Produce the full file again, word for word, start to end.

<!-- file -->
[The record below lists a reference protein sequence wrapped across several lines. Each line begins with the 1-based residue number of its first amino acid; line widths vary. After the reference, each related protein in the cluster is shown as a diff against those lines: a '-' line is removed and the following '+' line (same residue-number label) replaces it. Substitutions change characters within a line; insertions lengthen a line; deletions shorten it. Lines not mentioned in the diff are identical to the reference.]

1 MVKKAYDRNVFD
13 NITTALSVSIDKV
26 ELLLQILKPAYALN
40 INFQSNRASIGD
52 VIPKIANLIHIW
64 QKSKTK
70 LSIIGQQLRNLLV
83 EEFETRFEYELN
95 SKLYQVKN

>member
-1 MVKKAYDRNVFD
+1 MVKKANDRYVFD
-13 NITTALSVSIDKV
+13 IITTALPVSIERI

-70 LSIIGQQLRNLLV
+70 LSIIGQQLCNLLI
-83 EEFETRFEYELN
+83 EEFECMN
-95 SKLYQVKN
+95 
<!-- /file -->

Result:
[The record below lists a reference protein sequence wrapped across several lines. Each line begins with the 1-based residue number of its first amino acid; line widths vary. After the reference, each related protein in the cluster is shown as a diff against those lines: a '-' line is removed and the following '+' line (same residue-number label) replaces it. Substitutions change characters within a line; insertions lengthen a line; deletions shorten it. Lines not mentioned in the diff are identical to the reference.]

1 MVKKAYDRNVFD
13 NITTALSVSIDKV
26 ELLLQILKPAYALN
40 INFQSNRASIGD
52 VIPKIANLIHIW
64 QKSKTK
70 LSIIGQQLRNLLV
83 EEFETRFEYELN
95 SKLYQVKN

>member
-1 MVKKAYDRNVFD
+1 MVKKANDRYVFD
-13 NITTALSVSIDKV
+13 IITTALPVSIERI

-70 LSIIGQQLRNLLV
+70 LSIIGQQLCNLLI
-83 EEFETRFEYELN
+83 EEFECMN
-95 SKLYQVKN
+95 